Alongside a gear-free experience, the e-Pedal makes driving (at least in the low-speed environment I experienced) even more effortless, leaving you free to concentrate on the outside world.
Nissan Leaf (2018) ProPilot: parallel success
And you’ll have further time to consider that world while the Leaf is busy parking itself. ProPilot is a system Nissan has been rolling out for a little while, but it finds its most advanced form to date in the new Leaf.
Roll past a space (bay, parallel, field) and, with the parking mode enabled, the Leaf will detect it with its suite of cameras and radar sensors. Then it’s as simple as tapping the icon over the space you want and holding down the park button. The Leaf then proceeds to spookily park itself, handling braking, speed and steering. Provided it can detect the space, it works a charm.
Only once did it not manage to locate the test bay we were trying to park in – apparently because of the bright lights and shiny surface at the launch location; according to Nissan this was a situation very unlikely to be recreated in any real environment, however reflective the surface.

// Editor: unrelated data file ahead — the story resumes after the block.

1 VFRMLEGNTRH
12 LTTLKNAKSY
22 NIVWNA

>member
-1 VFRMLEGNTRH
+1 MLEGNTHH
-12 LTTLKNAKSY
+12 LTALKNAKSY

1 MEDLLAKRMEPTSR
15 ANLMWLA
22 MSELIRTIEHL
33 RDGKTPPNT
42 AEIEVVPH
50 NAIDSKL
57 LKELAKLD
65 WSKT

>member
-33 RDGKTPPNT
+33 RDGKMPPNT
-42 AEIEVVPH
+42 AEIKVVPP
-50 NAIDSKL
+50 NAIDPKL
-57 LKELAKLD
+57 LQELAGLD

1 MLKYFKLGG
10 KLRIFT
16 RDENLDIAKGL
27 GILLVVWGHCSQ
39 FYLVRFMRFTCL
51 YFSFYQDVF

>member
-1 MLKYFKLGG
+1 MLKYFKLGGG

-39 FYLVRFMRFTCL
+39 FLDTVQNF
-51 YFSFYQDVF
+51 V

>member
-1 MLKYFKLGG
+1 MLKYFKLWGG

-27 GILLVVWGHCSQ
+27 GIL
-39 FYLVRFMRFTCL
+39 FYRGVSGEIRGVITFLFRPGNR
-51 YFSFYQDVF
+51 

Obviously, only an actual outside test will reveal its true effectiveness, but the parking process itself was certainly painless and relatively quick, with the tap-to-choose system working a treat, and the hold-to-action control input keeping you connected even as the car goes autonomous (with the option always under your fingertip to release the button and stop the car).
Nissan Leaf (2018) initial verdict
As ever, then, there’s a lot that needs to be tested in a full review situation before the Leaf’s true capabilities become clear. On first impression, though, there’s enough in the new Nissan Leaf to make it an EV game-changer.
Yes, it’s perhaps not the most stylish – but there’s equally nothing wrong with Nissan choosing to focus on practicality, from the spacious boot to the five-door setup. It’s also got enough power to make it more than an urban-only option.
It’s no Tesla, then, but, unlike the Model 3 (it’s closest comparison), the new Leaf will be available from January and, while pricing isn’t confirmed, it’s likely to cost somewhere around £25,000 – making it a very viable option as a family hatchback.
Throw in a host of tech that makes a genuine difference to the driving experience – from ProPilot to that arguably revolutionary e-Pedal – and Nissan could have a properly appealing future-facing car for the masses.
Provided that true range can indeed top 200 miles on a single charge and performance matches the stats, the Leaf might well be the EV of 2018.